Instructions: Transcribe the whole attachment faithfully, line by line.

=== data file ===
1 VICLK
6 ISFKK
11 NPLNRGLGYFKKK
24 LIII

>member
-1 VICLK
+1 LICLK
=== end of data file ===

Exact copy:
1 VICLK
6 ISFKK
11 NPLNRGLGYFKKK
24 LIII

>member
-1 VICLK
+1 LICLK